How's the sleep going in your house these days? So many parents I speak to tell me that they expect a little sleep deprivation when they're set to become parents. It's expected. We know babies wake up, and we're ready for it. But what nobody tells you is that some babies carry on waking up, long after they 'should' be sleeping through. Or, at least, long after the baby next door started sleeping all night. It's hard not to compare, and when all you want is a goodnight's sleep it's little wonder many of us consider sleep training. So, is sleep training for you?
YOU ARE SLEEP DEPRIVED. We all know what it's like to be tired, but sleep deprivation is something else altogether! Sleep deprivation has been used as a form of torture and when you experience it, you know why! So if you're sleep deprived and seriously wanting to get some more sleep- maybe sleep training is for you.
YOU'RE RUNNING OUT OF IDEAS. You've seemingly tried everything. You've tried rocking, shushing, swaying, driving around at midnight, dummies, feeding to sleep, co-sleeping. You name it, you've tried it. And nothing has worked. Nothing!
YOU CAN'T CARRY ON AS YOU ARE. We all reach a point where we need to change things for the better. Some families exist really well on little sleep and prefer to co-sleep etc rather than turn to sleep training. And that is absolutely fine. But If you're reading this and thinking that actually you do want to make some changes to your baby's sleep, then sleep training just might be the answer.
What does sleep training mean?
Just as we all need to learn new skills in life such as how to ride a bicycle or drive a car, some babies need a little help in learning how to fall asleep independently- and how to settle back to sleep after waking in the night. This is what sleep training means. It's literally teaching your baby new skills to develop and use through life.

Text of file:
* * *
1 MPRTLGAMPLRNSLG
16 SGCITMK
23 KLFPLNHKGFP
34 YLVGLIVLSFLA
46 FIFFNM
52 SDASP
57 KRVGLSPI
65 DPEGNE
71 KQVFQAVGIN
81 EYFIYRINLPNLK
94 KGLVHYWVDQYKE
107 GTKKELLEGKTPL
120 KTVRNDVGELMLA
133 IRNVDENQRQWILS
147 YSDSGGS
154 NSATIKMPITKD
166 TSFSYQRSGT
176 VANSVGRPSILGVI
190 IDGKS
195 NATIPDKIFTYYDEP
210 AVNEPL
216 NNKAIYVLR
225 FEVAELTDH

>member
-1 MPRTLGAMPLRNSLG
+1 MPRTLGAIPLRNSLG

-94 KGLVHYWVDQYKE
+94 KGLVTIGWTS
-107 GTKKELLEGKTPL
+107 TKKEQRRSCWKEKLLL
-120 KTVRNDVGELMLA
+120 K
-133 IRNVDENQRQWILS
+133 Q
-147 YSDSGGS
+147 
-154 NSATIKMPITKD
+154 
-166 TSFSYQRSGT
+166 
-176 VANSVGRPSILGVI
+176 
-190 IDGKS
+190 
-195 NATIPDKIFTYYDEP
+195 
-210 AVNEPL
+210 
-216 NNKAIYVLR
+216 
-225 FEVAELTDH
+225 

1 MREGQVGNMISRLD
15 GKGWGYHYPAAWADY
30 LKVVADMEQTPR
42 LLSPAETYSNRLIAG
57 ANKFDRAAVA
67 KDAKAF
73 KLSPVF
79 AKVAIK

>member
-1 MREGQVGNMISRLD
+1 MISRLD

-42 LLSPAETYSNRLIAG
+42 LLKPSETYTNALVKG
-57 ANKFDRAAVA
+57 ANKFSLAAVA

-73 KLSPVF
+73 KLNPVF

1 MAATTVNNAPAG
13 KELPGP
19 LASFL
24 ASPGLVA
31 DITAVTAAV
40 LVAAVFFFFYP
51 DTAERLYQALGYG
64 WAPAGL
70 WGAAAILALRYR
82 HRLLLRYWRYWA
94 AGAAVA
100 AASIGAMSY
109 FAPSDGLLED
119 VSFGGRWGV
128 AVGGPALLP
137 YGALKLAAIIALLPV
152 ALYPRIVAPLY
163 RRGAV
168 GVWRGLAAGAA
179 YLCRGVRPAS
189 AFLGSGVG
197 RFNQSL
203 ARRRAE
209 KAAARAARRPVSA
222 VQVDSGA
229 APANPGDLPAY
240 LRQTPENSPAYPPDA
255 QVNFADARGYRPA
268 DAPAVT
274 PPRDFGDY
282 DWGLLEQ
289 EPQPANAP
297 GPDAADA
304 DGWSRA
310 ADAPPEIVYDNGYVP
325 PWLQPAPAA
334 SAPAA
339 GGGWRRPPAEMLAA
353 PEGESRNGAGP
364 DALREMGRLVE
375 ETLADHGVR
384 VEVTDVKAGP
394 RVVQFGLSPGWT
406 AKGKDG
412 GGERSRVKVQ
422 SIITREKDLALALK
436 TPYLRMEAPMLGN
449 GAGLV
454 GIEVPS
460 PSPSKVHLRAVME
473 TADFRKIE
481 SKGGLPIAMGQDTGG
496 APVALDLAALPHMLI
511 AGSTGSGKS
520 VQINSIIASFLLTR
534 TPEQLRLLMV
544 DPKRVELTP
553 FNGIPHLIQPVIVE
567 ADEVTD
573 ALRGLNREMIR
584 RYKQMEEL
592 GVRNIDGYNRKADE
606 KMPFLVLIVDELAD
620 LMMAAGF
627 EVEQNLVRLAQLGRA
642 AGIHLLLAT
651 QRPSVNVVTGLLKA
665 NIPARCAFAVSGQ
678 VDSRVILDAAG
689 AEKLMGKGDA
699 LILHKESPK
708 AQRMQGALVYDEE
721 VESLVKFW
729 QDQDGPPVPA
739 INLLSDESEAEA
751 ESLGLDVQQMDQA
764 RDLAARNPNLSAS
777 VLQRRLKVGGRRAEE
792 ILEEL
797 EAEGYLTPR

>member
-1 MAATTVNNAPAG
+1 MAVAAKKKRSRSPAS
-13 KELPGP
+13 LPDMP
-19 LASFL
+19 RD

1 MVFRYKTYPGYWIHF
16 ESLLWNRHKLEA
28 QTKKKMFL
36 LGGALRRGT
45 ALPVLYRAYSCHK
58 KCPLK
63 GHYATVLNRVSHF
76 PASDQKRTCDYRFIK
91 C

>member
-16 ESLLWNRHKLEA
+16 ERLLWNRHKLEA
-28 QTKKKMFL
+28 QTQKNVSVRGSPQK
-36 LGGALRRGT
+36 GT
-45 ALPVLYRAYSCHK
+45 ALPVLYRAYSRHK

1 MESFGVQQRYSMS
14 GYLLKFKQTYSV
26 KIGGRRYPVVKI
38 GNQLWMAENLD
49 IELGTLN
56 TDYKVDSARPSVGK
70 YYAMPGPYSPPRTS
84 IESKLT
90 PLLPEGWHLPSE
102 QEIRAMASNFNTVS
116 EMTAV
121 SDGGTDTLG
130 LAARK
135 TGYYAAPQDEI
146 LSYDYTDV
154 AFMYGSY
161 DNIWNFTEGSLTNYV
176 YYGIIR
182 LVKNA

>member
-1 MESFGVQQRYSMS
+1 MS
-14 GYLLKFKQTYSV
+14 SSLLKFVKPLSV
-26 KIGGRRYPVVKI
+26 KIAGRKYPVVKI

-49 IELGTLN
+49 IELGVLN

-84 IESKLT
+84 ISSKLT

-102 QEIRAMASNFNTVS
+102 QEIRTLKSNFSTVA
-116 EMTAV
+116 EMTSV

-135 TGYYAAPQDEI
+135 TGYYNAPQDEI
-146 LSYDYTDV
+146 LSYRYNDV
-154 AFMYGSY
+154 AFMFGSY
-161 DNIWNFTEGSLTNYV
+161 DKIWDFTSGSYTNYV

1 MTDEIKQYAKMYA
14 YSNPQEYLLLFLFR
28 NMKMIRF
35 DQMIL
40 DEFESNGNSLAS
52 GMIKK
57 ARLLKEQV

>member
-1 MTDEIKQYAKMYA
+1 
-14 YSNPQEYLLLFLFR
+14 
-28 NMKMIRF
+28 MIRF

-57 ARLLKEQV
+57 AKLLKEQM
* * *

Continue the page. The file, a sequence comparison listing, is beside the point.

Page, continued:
Types of sleep training
Not all sleep training programs are the same, and not all of them will be right for you. It's important to only go ahead with sleep training if it feels right with you and if you're happy to see it through to the end. Some programs require you to leave your baby crying for longer and longer periods, and that is something that not all parents are happy with at all. It's your decision. Don't let others persuade you one way or another. If you'd rather take a more gentle approach, then that's fine too.
Do your research
It really does help if you research as much as you can. Sleep coaches can be hired, but there are also plenty of books out there and online articles that will help you when you start sleep training. Read as much as you can before you start to make sure it's the right path for you.
If you do decide to sleep train, it's important that everyone in the family is onboard. Make sure your partner and other family members know what you're planning to do and are also happy with it. Sleep training requires patience, time and consistency so you will need help and support. Good luck!